When I was preparing for my most recent visit to northern California, I had no idea I would have the opportunity to visit a waterside nature conservation area, and even more surprisingly, that this nature center would be within view of the San Francisco skyline (as seen in the background of this photo).
One of my "California Cousins" explored the area with me, and our trek took us through grassy meadows, hillside steps, over wooden pedestrian bridges, along the edge of the water, and to the top of the hill!
as well, as some remains of the water "fauna" (aka, animals). The reason we had this opportunity is because another one of my "California Cousins" is renting a condo (shown in the next photograph) that actually extends out OVER the water!
Views from here are magnificent! The "reward" for our trek along the shore and over the hills, was finding the architectural gem, called Lyford House, which is listed on the National Register of Historic Places. What is even MORE amazing, is that this home was built in the 1800's, on nearby Strawberry Point, as the centerpiece of a dairy farm. It was brought to this present location BY BARGE in 1957!
With this incredible view of the San Francisco skyline and bay, you can see why it is a popular place to rent for weddings and other special events. In addition, there are two smaller buildings available for rent for family gatherings or group meetings. Check out their website, http://www.richardsonbay.audubon.org/ , for information on rental fees, and regularly-scheduled educational events that occur there.
Adjacent to the Victorian-era home, are well-maintained steps leading down to a rocky beach, several feet below.
On the center's website, there were photographs of couples in their wedding attire, posing on this deck that is built out over the edge of the hill.
This same deck also is a great place to try to spot one of the 200 species of birds that either live in this area, or stop over during their migratory flights.
I was particularly impressed that the deck was equipped with a permanent, weatherproof field guide to birds the viewer might spot from this location. In addition, a visitor could pick up copies of the official Richardson Bay bird list at the center's educational annex.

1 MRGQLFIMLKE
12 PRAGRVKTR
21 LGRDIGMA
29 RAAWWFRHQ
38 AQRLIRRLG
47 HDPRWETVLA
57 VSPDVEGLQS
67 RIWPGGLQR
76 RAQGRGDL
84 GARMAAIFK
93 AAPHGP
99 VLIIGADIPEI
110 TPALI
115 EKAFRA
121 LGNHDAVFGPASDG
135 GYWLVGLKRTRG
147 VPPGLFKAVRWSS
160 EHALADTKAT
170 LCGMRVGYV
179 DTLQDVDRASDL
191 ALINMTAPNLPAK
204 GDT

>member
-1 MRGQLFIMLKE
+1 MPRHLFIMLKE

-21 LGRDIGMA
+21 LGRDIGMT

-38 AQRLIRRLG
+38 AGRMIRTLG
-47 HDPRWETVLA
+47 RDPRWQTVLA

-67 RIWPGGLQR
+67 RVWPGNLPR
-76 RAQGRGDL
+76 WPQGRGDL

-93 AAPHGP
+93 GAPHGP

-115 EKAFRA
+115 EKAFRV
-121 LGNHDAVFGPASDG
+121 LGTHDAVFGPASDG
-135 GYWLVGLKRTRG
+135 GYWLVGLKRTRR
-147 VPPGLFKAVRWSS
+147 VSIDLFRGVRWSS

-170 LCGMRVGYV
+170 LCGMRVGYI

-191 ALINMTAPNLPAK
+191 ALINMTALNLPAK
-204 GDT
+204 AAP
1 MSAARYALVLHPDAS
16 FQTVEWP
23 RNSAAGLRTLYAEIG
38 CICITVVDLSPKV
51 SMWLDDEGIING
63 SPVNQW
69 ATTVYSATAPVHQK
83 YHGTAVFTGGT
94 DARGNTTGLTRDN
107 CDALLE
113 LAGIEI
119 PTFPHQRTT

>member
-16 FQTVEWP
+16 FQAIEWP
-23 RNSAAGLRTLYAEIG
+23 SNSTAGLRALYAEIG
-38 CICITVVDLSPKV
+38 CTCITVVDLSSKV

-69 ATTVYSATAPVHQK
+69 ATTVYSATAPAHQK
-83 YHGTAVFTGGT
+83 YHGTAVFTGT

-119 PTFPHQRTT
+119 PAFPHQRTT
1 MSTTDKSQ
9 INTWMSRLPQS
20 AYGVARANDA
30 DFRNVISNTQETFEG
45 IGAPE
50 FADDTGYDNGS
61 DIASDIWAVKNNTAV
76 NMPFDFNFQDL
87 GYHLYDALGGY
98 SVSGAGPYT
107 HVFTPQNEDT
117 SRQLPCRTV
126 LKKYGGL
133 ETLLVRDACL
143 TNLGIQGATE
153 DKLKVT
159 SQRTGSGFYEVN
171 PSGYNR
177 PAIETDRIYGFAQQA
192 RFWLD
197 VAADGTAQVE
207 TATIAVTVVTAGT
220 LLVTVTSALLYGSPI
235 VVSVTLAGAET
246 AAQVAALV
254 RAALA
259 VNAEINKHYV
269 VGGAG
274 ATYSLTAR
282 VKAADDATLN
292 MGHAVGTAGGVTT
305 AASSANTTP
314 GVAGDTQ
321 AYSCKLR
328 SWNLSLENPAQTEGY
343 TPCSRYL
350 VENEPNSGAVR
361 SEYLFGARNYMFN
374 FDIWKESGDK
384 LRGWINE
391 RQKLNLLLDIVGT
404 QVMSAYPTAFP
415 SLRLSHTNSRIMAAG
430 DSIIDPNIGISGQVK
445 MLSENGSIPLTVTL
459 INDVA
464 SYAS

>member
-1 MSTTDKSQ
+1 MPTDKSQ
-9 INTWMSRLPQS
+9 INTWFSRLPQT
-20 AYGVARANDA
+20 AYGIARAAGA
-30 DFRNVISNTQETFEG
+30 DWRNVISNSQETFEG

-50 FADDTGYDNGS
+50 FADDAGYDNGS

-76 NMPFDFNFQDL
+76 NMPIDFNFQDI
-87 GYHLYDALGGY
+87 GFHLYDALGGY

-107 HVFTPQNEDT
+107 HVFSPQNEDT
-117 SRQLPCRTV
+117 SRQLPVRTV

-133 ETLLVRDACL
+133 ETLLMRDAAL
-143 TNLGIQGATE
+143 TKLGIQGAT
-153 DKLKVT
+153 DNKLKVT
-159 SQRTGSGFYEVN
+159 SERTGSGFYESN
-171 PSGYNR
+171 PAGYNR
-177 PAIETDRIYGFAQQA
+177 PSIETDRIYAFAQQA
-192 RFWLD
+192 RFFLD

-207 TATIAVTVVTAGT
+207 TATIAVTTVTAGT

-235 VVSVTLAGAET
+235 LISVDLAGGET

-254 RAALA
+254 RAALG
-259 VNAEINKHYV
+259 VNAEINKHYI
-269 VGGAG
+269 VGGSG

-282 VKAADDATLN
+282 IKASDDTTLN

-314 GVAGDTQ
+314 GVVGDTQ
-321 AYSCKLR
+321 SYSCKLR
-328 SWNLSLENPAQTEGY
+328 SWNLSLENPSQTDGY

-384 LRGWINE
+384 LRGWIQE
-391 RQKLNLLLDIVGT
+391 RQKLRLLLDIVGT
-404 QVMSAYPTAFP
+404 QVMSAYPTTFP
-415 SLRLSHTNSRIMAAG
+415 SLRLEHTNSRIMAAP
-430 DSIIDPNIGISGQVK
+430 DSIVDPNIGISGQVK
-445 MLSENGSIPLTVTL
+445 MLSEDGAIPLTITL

The Audubon Center makes a big push to attract school field trips. Their website lists several professionally-trained naturalists to coordinate these learning experiences. And, having just completed a "tour of duty" as a volunteer assisting with school field trips at a nearby state park in Arkansas, I do not want to leave out the fact that there is a section on the Center's website, where the reader can find out about volunteer opportunities at this location. Most of the nature centers I have visited around the country could not keep their programs running, without a dedicated staff of volunteers!
The education area of the Audubon Center has exhibits, classrooms, and a wheel-chair accessible restroom.
These tree logs provide the perfect setting for an outdoor classroom, where youngsters can be taught about nature.
Since there is a water habitat as part of the Richardson Bay Audubon Center/Sanctuary, these nets can be used by the students to study aquatic life.
Other times, the path we traveled at the Audubon Center was wide open to the sun and sky! The various types of paths encountered at this beautiful location are a reminder of the words of Acts 2:28 that say "You have made known to me the paths of life; you will fill me with joy in your presence." Indeed, I was filled with joy to get to explore the paths of the Richardson Bay Audubon Center! Start planning now to make a visit to this area an experience that will be in YOUR future path! Log on to http://www.visitmarin.org/ or http://www.forallevents.com/ , for additional activities in a place that seems a world away from any metropolis. It is a location that is sure to give you "miles of smiles"!! Tricia